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Project Information

EAGER: COLLABORATIVE RESEARCH: DYE-ANCHORED NANOCATALYSTS FOR IMPROVED SOLAR ENERGY CONVERSION EFFICIENCY

Agency:
NSF

National Science Foundation

Project Number:
1107278
Contact PI / Project Leader:
GALOPPINI, ELENA
Awardee Organization:
RUTGERS THE ST UNIV OF NJ NEW BRUNSWICK

Description

Abstract Text:
Dye-sensitized solar cells (DSSC) are a very promising technology for low-cost conversion of solar energy to electricity. The device has three essential components: a wide-bandgap semiconductor (nanocrystalline TiO2) film deposited on a transparent conducting glass electrode and coated with a dye; a platinized counterelectrode; and an electrolyte solution containing the iodide/triiodide redox couple. However, cell efficiencies have been limited due largely to the high electrochemical overpotential (about 0.5 V) needed to drive the critical dye regeneration reaction, where iodide reduces an oxidized dye molecule bound to a TiO2 nanoparticle, yielding triiodide and the uncharged dye as products. The PIs, Professors Alex Agrios of the University of Connecticut, Storrs, CT, and Elena Galoppini of Rutgers University, Newark, NJ, propose to attach catalytic Pt nanoparticles to the dye molecules anchored to the TiO2 surfaces. They hypothesize that Pt bound to the dye molecule can catalyze dye regeneration, routing the reaction through less energetic intermediates and greatly reducing the overpotential required between oxidized dye and iodide. This work will employ catalysis to remove a longstanding limitation on the energy conversion efficiency of low-cost dye-sensitized solar cells.

This collaborative EAGER proposal covers experiments to carry out the initial syntheses and experiments to test the main hypothesis to demonstrate the possibility of nanocatalysts to improve DSSC solar energy conversion efficiency. About half of the electrochemical energy of each electron hole pair is lost due to energy losses in the electrochemical processes driving the cell. It is generally acknowledged that the next breakthrough in DSSC research will be the recovery of this lost energy. The significance of this work will be both practical and fundamental, with the concept of molecularly anchored nanocatalysts having potential implications in diverse fields.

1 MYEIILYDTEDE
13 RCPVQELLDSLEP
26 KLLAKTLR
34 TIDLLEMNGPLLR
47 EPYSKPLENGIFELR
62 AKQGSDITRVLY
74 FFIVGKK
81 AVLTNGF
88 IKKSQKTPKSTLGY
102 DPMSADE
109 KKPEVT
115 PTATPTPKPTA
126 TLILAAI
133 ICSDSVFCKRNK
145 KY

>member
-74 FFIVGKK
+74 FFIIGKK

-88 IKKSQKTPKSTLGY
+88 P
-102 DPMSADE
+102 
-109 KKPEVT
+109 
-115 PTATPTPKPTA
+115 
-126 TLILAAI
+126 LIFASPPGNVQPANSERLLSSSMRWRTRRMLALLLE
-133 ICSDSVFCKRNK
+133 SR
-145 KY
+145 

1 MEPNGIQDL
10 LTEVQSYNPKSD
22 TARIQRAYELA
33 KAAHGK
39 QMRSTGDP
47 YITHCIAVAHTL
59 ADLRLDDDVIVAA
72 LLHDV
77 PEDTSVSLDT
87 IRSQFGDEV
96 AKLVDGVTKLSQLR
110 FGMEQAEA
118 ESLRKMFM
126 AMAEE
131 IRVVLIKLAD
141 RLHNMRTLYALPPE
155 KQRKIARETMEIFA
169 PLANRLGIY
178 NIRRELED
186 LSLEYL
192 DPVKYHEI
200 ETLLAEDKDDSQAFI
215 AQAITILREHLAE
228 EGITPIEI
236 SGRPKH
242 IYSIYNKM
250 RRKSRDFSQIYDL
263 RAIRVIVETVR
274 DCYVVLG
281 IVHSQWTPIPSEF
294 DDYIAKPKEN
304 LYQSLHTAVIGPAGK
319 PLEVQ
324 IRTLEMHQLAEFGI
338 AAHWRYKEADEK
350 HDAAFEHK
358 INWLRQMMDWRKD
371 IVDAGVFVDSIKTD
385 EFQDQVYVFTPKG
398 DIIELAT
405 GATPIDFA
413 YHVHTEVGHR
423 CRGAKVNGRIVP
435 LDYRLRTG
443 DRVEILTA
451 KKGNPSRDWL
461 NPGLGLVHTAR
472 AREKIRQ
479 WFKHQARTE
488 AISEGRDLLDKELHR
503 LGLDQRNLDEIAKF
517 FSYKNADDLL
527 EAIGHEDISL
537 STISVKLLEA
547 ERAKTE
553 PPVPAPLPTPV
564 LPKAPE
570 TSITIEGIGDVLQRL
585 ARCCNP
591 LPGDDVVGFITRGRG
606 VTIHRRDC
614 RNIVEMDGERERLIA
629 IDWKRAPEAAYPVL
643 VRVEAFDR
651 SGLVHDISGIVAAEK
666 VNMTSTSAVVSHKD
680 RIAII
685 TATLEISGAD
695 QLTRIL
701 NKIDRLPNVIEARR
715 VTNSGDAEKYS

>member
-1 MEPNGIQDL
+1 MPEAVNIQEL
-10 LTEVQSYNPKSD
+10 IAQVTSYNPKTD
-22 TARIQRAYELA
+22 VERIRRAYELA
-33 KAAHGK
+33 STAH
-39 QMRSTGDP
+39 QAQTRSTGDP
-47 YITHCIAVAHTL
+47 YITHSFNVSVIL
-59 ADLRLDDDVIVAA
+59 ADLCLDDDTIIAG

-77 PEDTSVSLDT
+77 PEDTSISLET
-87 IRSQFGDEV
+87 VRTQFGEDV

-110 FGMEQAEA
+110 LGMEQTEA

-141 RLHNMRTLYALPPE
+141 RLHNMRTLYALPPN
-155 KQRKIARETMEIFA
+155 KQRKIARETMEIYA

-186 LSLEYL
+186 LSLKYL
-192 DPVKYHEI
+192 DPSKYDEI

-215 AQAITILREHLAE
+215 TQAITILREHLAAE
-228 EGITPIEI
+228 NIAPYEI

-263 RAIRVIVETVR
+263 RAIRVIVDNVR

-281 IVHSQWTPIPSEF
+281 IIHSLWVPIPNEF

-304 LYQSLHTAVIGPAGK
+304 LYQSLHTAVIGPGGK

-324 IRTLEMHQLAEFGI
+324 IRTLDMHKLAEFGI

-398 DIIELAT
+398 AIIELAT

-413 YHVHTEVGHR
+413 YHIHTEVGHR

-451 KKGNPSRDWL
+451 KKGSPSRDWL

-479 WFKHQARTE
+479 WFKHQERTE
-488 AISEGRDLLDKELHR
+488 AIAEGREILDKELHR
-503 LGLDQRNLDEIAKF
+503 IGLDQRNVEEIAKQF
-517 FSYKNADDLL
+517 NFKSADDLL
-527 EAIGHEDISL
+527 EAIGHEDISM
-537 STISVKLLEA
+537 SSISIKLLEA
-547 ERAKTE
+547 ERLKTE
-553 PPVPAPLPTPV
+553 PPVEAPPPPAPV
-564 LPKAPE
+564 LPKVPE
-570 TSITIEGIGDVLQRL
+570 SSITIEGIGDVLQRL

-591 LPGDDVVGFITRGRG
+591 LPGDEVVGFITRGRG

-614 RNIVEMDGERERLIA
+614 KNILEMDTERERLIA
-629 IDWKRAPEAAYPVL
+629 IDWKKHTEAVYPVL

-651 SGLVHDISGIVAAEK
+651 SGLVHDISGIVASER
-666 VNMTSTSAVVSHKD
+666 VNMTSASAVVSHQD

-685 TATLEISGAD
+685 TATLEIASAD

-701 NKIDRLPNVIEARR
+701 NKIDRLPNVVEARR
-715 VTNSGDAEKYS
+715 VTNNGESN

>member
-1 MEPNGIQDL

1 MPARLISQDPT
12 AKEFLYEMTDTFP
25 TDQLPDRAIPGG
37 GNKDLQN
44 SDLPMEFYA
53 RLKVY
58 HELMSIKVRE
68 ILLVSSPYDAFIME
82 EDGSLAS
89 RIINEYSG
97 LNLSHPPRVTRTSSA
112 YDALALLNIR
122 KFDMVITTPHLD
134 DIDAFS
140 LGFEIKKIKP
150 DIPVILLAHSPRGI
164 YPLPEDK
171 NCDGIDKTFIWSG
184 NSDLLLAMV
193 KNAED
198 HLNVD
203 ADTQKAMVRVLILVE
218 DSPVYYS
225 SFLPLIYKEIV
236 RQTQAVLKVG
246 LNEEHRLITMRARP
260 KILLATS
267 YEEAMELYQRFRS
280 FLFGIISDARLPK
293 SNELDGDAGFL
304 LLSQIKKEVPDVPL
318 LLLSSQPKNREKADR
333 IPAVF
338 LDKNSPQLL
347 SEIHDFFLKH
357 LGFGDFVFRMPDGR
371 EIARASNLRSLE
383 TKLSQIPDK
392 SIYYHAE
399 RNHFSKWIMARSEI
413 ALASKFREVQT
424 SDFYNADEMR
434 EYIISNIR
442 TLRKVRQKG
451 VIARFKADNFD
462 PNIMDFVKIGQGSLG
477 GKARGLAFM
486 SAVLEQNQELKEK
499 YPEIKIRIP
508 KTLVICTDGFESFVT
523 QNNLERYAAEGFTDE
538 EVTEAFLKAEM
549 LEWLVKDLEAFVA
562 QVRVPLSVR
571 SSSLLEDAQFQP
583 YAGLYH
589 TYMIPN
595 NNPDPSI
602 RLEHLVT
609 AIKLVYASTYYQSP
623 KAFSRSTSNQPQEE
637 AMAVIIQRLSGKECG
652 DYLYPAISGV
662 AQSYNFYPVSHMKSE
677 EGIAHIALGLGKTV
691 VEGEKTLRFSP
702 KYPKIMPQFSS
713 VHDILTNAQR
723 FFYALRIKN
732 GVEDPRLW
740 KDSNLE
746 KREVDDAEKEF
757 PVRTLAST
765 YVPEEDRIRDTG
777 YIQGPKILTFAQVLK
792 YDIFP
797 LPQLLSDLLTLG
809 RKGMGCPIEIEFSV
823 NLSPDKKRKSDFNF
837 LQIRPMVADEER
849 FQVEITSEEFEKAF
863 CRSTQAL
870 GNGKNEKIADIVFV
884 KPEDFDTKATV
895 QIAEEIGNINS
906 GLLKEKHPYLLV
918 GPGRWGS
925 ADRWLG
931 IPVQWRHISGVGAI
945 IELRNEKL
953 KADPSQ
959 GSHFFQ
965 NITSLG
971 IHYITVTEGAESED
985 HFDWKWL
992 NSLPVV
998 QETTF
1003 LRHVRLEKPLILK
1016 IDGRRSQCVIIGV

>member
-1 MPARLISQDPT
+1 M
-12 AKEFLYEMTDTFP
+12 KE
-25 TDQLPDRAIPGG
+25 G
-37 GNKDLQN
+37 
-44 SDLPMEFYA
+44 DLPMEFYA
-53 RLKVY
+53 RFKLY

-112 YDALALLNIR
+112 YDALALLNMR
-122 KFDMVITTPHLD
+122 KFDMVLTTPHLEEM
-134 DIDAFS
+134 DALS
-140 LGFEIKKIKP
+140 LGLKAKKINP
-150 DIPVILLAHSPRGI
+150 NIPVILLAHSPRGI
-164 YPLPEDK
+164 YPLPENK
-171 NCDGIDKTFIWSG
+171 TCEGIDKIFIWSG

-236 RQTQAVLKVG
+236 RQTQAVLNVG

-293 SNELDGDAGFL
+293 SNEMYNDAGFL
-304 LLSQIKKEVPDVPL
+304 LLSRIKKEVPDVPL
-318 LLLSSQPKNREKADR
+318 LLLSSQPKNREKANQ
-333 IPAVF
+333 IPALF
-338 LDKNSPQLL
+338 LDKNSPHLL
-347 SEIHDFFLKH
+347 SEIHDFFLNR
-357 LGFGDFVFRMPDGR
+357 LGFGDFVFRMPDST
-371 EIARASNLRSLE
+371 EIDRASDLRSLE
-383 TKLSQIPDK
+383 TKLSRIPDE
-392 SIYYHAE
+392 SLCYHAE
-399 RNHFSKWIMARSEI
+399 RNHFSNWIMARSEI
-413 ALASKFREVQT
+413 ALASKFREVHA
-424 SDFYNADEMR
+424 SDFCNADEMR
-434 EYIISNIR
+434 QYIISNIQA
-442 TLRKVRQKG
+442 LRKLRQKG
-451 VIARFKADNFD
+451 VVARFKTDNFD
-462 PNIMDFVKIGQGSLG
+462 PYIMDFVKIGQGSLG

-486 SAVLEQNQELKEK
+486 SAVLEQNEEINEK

Project Terms:
Automobile Driving; Catalysis; Cells; Connecticut; cost; Deposition; Devices; Dyes; Electricity; Electrodes; Electrolytes; Electrons; Film; Glass; improved; Iodides; nanoparticle; Natural regeneration; Oxidation-Reduction; Process; professor; Reaction; Recovery; Research; research study; Semiconductors; Solar Energy; Solutions; Surface; Technology; Testing; Universities; Work

Details

Contact PI / Project Leader Information:
Name:  GALOPPINI, ELENA
Other PI Information:
Not Applicable
Awardee Organization:
Name:  RUTGERS THE ST UNIV OF NJ NEW BRUNSWICK
City:  NEWARK    
Country:  UNITED STATES
Congressional District:
State Code:  NJ
District:  10
Other Information:
Fiscal Year: 2011
Award Notice Date: 28-Mar-2011
DUNS Number: 001912864
Project Start Date: 01-Apr-2011
Budget Start Date:
CFDA Code: 47.041
Project End Date: 31-Mar-2013
Budget End Date:
Agency: ?

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National Science Foundation
Project Funding Information for 2011:
Year Agency

Agency: The entity responsible for the administering of a research grant, project, or contract. This may represent a federal department, agency, or sub-agency (institute or center). Details on agencies in Federal RePORTER can be found in the FAQ page.

FY Total Cost
2011 NSF

National Science Foundation

$51,226

Results

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